Whistleblower

Whistleblowing laws protect employees from retaliation for reporting violations by companies of a wide variety of laws. These laws also protect employees from retaliation for refusing to engage in illegal conduct at their employers’ request.

Whistleblower Legal Representation

Federal and state whistleblowing laws protect employees from retaliation for reporting violations or potential violations by their employers of a wide variety of laws, not just employment laws. Those laws are often aimed at preventing fraud or other unlawful practices against the government, consumers, and the public. For example, if you report possible fraud against the government, violations of tax laws, securities laws, or safety laws, improper disposal of toxic materials, or discrimination in education, you may be protected under a whistleblower law.

Whistleblower protection laws are important because they protect employees who come forward to stop unlawful practices which may never come to light if an employee does not speak up.

Virginia’s Whistleblower Protection Law provides powerful protections for employees who “blow the whistle” on unlawful practices. This law generally protects you from employer retaliation for reporting in good faith a violation of any federal or state law or regulation to a supervisor or a government agency. The law also protects you from retaliation for refusing your employer’s order to perform an action that would violate any federal or state law or regulation, as long as you inform your employer that is why you are refusing the order. Many federal laws provide similar protection for reporting violations of specific laws or regulations.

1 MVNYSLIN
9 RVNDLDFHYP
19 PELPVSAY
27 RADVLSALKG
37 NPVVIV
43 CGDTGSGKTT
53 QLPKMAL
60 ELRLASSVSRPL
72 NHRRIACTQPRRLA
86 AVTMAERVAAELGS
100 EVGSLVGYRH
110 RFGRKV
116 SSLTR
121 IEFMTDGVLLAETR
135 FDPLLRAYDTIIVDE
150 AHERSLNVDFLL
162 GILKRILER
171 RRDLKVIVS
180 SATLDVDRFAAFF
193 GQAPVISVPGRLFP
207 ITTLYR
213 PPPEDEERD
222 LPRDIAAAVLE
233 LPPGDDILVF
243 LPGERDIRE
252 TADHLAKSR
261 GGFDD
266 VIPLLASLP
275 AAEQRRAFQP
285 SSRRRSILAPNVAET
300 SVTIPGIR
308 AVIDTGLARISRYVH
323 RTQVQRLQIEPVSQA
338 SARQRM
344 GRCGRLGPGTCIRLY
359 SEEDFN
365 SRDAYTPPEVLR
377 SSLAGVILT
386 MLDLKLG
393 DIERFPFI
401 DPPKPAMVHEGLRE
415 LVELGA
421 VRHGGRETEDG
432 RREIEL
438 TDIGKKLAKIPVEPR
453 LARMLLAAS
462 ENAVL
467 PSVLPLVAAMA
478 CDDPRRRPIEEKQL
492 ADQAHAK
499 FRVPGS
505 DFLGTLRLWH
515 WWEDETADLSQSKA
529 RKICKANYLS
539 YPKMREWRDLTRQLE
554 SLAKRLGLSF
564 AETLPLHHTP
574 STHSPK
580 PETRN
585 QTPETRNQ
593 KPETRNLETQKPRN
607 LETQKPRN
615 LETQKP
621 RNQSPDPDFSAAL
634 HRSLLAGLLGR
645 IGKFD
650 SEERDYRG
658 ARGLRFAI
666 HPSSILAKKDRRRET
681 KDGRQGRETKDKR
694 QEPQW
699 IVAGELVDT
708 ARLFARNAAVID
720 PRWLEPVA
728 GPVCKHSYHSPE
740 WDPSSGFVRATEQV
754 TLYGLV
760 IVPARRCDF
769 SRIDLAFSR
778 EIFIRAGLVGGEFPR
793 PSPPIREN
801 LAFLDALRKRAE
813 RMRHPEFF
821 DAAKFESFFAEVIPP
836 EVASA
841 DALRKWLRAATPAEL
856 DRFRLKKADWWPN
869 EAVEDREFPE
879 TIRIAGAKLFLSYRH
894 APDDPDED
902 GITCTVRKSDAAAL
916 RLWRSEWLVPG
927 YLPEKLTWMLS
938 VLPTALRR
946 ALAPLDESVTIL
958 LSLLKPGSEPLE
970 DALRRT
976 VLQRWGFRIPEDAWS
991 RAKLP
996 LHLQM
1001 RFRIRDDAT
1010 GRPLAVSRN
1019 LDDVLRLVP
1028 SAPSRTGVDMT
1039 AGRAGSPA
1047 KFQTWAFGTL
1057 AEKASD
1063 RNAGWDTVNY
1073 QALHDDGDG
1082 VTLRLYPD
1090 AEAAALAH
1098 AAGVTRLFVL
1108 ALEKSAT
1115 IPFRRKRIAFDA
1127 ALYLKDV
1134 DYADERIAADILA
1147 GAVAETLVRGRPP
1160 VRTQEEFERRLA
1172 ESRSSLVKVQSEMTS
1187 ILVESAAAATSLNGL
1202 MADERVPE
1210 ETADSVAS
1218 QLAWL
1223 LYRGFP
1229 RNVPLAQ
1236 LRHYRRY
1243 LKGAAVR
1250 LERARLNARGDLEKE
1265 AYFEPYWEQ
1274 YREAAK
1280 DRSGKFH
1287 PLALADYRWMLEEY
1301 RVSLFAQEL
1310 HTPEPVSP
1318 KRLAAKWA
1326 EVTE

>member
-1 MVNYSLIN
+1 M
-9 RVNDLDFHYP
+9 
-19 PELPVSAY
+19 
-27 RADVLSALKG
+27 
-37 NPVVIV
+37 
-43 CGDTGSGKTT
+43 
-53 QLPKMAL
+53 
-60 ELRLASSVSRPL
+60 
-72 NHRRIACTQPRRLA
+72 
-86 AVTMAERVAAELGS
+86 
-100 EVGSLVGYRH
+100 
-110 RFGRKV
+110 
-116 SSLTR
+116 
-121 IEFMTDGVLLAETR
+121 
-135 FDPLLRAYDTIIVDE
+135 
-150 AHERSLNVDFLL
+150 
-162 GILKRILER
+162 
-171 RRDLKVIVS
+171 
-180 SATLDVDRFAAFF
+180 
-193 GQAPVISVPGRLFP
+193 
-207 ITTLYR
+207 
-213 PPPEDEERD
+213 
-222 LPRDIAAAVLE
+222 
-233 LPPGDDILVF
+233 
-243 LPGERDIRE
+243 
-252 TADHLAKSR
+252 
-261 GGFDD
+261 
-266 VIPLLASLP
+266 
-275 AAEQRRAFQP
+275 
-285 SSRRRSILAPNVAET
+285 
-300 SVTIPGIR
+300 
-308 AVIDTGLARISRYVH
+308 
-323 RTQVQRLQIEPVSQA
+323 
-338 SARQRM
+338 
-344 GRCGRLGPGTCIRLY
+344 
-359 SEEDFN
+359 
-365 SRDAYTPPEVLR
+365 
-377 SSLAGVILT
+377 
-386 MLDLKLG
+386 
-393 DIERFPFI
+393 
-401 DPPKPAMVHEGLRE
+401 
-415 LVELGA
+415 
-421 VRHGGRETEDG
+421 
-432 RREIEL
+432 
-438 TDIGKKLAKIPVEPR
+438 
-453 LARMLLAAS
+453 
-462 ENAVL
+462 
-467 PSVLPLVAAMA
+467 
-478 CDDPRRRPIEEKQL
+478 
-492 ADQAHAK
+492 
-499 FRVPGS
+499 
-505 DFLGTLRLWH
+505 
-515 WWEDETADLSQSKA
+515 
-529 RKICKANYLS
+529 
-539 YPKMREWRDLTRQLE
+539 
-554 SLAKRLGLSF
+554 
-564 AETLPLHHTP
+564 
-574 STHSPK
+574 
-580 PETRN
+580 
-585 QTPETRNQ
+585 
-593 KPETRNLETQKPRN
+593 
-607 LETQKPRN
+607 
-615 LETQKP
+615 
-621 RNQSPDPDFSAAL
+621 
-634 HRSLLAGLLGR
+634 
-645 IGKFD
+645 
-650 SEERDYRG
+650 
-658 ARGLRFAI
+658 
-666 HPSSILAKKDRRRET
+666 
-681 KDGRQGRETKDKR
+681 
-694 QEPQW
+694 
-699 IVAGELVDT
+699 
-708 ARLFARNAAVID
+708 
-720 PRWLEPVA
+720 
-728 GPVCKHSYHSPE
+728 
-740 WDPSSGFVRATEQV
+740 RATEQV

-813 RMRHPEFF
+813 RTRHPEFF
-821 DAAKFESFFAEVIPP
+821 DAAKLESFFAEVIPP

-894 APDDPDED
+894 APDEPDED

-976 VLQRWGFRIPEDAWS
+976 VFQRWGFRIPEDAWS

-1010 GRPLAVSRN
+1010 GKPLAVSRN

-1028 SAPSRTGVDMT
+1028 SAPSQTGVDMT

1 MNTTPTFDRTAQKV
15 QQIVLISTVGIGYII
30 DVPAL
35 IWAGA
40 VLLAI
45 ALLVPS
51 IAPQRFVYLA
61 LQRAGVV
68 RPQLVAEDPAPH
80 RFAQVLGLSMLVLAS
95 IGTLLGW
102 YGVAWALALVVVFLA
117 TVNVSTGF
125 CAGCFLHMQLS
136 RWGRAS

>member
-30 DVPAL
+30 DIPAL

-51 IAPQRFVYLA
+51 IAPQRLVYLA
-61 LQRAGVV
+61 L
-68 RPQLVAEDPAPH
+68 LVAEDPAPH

Here are some examples that might give rise to whistleblower protections:

  • You report to your supervisor that your employer is violating a state or federal law or regulation. Your supervisor responds by terminating or demoting you because of your complaint;
  • Your supervisor asks you to do something against the law and you refuse, explaining that you are refusing because what you were asked to do is illegal;
  • You report to a government agency that your employer is engaging in fraud against its shareholders, and your employer responds by terminating you.

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If you believe you may have a whistleblower claim, or wish to learn about your rights, contact attorney Tim Coffield to review your situation.

info@coffieldlaw.com